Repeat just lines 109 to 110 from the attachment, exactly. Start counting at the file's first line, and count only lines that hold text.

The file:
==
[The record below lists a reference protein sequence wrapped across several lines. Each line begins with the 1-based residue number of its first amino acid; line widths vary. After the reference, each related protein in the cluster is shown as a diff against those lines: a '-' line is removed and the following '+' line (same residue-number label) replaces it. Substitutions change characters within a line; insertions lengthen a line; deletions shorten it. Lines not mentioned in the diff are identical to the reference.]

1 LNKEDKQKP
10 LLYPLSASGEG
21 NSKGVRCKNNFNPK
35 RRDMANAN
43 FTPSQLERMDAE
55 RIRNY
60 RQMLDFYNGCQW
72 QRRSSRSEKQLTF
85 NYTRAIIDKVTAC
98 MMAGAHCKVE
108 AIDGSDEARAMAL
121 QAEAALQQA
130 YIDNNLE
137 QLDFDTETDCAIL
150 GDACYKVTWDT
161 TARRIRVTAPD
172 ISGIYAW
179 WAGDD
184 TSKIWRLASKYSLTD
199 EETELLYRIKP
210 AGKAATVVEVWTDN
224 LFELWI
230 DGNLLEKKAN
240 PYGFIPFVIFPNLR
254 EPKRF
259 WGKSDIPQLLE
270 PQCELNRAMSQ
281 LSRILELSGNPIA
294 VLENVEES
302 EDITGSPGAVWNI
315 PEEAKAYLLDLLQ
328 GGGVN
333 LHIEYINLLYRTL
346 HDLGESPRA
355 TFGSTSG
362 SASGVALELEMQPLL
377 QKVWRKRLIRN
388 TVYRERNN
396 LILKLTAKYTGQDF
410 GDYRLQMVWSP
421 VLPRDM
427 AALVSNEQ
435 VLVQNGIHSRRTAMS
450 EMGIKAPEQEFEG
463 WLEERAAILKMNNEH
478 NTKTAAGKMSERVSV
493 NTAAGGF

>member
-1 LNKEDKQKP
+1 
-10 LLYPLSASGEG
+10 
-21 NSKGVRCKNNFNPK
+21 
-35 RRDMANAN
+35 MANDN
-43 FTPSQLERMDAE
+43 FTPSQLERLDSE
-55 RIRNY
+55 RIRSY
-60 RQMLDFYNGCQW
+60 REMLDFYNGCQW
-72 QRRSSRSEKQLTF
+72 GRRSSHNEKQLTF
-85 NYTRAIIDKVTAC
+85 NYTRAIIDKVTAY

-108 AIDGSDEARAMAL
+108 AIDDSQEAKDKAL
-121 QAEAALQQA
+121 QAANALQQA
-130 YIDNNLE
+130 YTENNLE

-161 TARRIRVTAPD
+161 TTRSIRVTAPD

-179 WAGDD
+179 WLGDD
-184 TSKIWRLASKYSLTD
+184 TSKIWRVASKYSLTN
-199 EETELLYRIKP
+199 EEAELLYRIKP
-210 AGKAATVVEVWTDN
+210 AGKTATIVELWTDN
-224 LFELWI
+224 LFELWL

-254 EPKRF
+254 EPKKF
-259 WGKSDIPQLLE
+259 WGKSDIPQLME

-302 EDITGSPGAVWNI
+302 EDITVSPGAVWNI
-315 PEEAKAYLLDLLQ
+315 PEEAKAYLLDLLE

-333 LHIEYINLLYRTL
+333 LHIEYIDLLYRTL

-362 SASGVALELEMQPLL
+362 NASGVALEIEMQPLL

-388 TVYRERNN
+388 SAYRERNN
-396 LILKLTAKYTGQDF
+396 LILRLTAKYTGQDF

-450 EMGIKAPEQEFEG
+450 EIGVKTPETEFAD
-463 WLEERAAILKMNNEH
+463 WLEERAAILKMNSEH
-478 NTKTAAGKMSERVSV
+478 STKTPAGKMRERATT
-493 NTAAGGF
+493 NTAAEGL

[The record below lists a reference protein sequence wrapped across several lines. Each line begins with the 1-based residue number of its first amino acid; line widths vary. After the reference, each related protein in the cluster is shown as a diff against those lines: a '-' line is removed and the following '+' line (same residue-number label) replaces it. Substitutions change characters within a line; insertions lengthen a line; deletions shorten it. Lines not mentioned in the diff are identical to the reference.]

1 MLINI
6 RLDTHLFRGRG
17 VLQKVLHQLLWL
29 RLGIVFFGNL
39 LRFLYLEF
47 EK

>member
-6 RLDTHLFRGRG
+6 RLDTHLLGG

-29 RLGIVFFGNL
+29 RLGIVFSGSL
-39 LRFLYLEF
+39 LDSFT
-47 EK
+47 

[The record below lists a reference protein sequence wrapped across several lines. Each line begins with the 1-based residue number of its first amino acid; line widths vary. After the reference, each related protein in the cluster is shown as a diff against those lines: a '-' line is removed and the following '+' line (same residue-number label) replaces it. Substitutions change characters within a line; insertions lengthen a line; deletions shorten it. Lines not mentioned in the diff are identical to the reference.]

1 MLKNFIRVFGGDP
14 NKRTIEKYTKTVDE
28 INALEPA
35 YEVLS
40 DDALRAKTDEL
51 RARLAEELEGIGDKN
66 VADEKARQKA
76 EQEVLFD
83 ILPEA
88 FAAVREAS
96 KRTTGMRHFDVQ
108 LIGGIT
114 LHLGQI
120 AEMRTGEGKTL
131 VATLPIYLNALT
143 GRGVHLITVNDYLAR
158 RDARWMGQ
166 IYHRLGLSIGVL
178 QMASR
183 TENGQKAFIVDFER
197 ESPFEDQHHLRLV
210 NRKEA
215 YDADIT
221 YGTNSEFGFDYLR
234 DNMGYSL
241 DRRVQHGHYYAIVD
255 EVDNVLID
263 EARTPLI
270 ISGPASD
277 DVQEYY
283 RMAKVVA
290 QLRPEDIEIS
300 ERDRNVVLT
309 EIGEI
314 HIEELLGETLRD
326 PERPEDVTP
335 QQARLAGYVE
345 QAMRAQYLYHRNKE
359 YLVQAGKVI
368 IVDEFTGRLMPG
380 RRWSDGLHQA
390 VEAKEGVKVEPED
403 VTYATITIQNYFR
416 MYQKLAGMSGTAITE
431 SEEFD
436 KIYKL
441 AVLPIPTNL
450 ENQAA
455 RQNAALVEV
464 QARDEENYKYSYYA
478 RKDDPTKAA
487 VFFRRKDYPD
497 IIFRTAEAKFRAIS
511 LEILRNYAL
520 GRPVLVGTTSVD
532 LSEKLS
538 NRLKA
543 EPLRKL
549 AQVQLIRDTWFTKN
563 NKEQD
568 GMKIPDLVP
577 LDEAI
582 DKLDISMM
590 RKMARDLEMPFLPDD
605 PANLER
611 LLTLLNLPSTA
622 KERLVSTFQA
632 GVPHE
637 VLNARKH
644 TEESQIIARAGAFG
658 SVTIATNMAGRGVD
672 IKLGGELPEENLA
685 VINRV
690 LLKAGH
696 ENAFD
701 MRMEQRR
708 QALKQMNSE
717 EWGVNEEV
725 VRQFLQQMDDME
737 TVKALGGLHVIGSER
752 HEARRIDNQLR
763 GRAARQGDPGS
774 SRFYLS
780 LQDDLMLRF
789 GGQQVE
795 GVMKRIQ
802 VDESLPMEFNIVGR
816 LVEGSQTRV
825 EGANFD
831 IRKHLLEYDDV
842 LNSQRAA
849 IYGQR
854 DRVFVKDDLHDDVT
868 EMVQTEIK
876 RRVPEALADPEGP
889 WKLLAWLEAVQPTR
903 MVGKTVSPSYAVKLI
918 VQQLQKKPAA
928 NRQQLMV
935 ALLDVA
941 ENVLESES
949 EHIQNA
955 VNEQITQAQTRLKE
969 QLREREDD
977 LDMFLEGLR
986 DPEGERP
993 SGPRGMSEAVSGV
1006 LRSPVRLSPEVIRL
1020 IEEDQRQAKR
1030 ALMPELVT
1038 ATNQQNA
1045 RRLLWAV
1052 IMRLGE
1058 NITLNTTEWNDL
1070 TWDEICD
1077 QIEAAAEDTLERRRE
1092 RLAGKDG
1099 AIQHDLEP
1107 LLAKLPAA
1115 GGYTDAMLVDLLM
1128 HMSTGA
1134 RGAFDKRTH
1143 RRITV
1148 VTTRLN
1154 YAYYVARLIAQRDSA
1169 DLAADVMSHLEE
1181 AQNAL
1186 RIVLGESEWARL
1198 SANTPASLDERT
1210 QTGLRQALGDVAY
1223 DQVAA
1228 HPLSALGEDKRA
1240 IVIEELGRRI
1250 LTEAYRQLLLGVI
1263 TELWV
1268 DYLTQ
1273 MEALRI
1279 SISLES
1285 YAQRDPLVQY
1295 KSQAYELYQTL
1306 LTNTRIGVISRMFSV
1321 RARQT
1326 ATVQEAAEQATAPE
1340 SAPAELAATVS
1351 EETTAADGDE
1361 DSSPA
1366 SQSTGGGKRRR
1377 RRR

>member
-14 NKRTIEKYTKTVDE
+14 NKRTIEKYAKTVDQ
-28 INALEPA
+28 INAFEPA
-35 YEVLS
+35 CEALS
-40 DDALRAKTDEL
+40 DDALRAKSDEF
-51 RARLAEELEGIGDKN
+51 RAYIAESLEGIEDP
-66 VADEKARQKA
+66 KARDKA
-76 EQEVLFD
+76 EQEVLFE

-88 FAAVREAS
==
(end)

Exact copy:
+493 NTAAEGL

[The record below lists a reference protein sequence wrapped across several lines. Each line begins with the 1-based residue number of its first amino acid; line widths vary. After the reference, each related protein in the cluster is shown as a diff against those lines: a '-' line is removed and the following '+' line (same residue-number label) replaces it. Substitutions change characters within a line; insertions lengthen a line; deletions shorten it. Lines not mentioned in the diff are identical to the reference.]